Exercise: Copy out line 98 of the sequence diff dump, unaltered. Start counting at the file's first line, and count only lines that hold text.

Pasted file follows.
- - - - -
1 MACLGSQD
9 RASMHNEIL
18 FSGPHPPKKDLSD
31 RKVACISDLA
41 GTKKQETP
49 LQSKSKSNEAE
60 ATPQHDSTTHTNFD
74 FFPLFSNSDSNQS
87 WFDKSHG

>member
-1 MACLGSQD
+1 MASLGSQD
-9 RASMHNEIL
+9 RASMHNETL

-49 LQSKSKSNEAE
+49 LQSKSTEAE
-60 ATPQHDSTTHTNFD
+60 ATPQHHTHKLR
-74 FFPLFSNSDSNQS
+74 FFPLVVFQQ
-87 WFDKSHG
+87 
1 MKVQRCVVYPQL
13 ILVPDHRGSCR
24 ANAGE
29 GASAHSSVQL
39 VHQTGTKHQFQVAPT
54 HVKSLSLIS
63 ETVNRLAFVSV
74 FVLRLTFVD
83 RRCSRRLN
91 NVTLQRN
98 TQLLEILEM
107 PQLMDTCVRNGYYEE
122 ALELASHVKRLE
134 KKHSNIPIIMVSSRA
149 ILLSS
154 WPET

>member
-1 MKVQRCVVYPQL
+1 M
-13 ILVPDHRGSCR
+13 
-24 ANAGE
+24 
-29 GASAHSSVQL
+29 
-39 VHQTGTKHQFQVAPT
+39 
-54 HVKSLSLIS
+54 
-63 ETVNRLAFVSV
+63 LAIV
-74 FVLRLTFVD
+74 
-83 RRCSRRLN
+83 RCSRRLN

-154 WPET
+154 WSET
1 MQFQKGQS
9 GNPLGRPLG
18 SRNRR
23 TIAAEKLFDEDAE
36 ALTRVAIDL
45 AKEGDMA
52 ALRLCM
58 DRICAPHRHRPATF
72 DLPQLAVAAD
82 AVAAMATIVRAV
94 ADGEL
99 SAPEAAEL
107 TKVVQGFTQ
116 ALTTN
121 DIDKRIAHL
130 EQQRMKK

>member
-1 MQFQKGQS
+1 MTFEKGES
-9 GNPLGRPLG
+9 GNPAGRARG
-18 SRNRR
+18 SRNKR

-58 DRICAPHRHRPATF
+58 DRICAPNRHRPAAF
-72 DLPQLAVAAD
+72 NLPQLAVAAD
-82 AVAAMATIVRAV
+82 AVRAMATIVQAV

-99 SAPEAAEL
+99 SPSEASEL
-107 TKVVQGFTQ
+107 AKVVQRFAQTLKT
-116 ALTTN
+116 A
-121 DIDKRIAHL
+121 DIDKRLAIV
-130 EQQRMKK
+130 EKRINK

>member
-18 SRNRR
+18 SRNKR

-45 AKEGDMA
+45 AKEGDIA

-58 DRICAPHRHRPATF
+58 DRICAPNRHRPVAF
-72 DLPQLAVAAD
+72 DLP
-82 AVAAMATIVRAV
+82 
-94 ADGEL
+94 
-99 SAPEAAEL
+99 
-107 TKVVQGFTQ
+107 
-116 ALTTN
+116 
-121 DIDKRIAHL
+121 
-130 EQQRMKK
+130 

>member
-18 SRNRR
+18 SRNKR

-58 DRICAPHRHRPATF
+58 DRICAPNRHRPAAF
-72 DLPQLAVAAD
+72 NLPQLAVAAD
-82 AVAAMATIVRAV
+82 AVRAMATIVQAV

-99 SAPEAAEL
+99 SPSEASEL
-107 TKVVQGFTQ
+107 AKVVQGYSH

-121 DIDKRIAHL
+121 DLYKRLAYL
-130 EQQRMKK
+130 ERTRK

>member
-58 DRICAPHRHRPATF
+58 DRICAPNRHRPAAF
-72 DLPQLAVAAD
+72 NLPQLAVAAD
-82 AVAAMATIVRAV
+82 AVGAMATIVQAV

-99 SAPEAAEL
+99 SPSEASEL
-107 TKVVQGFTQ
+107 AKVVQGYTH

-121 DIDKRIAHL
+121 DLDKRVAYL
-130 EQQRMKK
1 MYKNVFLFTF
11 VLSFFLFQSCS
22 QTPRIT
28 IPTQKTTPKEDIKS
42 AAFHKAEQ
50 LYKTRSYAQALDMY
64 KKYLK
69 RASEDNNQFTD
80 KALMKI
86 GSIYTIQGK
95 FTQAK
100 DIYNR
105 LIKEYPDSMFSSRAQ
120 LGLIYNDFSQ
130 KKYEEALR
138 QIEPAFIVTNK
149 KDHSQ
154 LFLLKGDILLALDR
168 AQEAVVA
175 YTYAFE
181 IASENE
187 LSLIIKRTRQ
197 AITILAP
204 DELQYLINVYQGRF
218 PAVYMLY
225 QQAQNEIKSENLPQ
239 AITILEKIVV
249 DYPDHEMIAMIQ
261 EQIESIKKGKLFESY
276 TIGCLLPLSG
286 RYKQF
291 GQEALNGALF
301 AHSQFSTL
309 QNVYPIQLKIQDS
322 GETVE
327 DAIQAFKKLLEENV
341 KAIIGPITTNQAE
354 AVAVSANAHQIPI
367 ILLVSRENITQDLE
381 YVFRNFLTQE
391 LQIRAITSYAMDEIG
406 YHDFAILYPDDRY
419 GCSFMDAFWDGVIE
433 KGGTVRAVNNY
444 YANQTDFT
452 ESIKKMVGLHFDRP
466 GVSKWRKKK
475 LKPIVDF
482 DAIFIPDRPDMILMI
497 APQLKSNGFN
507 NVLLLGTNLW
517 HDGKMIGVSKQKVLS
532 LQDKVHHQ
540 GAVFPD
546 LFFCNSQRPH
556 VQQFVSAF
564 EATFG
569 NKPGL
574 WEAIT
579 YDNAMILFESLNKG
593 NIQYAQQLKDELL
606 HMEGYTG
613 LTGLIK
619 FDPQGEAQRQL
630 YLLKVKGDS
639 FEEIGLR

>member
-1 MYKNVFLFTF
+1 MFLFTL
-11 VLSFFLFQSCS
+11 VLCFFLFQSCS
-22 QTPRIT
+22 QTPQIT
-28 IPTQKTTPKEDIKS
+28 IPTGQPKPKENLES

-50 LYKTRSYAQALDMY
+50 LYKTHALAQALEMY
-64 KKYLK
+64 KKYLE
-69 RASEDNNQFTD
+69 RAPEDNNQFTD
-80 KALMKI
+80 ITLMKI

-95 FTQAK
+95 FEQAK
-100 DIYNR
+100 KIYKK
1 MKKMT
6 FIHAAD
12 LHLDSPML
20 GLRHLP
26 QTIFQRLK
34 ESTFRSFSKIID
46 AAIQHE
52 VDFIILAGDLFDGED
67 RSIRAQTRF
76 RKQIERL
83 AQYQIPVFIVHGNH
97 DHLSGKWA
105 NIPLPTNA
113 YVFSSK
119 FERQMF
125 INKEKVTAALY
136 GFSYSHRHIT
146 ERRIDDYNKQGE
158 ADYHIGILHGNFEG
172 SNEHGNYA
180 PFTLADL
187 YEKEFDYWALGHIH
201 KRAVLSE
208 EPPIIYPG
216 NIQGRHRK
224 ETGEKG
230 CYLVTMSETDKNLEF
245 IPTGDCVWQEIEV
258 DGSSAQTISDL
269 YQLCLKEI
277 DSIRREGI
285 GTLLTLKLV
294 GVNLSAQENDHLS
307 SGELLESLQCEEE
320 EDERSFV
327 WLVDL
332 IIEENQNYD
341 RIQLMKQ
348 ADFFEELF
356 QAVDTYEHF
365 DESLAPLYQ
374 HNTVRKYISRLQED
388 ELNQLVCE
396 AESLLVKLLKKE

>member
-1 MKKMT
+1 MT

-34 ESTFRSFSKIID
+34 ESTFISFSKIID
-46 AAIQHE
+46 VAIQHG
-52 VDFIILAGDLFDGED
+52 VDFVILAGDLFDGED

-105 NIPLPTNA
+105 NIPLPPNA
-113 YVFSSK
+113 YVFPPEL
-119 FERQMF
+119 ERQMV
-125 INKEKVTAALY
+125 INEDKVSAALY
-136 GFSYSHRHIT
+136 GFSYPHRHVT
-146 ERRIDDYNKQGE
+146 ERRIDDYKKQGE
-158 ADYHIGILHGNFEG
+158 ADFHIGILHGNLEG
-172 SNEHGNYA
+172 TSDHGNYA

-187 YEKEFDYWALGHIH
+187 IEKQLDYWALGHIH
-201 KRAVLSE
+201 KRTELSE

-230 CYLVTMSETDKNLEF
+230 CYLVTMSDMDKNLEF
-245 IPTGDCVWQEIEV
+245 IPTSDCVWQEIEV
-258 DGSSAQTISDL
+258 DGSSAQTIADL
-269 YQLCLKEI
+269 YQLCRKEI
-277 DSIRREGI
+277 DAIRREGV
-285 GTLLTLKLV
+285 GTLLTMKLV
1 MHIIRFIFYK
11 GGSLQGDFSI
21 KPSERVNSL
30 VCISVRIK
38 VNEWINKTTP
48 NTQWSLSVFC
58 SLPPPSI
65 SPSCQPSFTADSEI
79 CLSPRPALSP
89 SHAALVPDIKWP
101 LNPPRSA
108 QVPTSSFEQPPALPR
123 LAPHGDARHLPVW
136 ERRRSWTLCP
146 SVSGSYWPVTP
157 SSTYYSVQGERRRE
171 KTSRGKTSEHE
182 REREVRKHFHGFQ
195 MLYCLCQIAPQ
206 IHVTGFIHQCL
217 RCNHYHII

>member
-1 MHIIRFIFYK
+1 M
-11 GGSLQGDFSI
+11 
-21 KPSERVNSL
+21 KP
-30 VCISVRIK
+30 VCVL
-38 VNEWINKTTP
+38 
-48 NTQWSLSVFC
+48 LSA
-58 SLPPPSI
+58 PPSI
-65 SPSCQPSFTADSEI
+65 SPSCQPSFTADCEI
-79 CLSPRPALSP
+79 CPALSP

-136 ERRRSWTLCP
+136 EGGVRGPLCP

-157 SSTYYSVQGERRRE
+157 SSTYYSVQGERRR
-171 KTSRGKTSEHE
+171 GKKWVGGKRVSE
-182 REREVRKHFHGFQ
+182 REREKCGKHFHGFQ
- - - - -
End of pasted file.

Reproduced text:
+130 EKRINK